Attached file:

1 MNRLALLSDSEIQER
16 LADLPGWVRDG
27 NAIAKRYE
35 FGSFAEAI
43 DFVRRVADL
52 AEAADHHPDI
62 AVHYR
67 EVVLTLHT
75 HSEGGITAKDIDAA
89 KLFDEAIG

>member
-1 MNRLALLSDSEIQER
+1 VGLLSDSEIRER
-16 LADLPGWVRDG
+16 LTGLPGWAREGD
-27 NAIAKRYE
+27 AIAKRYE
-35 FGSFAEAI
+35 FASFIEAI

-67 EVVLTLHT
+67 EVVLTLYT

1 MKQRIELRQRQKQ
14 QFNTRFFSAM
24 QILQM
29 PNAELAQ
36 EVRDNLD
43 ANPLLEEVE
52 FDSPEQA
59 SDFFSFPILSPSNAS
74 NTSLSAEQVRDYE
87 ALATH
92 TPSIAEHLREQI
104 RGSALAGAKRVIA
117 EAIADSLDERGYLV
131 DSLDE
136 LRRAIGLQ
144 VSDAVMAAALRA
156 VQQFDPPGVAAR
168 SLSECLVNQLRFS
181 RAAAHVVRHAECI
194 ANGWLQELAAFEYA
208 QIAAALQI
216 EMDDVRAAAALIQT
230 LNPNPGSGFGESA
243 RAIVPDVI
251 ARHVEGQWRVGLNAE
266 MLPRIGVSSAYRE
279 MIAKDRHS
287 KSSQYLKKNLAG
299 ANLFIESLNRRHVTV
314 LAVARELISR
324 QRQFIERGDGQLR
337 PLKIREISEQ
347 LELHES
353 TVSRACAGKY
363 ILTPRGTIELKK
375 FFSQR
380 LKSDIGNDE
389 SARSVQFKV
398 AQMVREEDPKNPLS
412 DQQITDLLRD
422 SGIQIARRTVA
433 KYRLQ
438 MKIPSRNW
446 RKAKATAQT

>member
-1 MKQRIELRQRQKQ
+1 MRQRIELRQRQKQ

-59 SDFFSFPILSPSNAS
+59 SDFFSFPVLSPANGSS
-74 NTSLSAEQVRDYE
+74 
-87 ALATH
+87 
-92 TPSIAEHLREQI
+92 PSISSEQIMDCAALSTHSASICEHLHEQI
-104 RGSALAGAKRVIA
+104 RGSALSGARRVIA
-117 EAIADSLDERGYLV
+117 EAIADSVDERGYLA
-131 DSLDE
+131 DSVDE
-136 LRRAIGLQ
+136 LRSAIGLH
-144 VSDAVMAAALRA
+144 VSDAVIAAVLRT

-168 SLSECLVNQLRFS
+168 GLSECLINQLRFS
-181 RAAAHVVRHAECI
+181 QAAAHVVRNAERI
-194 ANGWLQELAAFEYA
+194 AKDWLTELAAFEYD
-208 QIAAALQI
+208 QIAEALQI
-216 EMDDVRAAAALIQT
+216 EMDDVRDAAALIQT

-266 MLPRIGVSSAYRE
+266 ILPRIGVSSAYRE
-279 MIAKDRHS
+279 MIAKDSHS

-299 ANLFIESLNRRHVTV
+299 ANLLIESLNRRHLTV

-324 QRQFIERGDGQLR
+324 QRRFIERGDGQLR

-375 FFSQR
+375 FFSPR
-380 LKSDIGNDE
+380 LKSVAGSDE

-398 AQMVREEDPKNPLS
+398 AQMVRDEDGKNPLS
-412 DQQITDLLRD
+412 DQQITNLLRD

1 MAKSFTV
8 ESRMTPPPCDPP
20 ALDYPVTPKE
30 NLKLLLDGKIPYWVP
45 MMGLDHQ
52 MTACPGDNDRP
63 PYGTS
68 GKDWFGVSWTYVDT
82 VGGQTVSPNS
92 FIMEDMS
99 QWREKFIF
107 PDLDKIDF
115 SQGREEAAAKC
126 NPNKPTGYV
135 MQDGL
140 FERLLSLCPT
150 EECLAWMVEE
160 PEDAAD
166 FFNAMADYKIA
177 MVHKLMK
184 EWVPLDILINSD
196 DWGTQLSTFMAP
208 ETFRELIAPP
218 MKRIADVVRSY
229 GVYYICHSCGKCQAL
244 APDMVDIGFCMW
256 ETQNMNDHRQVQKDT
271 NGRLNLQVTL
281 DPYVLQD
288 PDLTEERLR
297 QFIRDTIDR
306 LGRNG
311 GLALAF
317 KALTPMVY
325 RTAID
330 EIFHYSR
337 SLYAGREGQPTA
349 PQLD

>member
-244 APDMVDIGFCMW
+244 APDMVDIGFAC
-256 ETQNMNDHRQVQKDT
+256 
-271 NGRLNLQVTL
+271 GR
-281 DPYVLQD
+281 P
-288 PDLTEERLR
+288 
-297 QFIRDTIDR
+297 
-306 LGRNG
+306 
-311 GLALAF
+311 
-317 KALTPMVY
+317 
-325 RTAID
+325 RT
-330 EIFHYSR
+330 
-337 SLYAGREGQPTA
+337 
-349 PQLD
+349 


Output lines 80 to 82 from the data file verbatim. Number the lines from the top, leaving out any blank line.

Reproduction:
+117 EAIADSVDERGYLA
-131 DSLDE
+131 DSVDE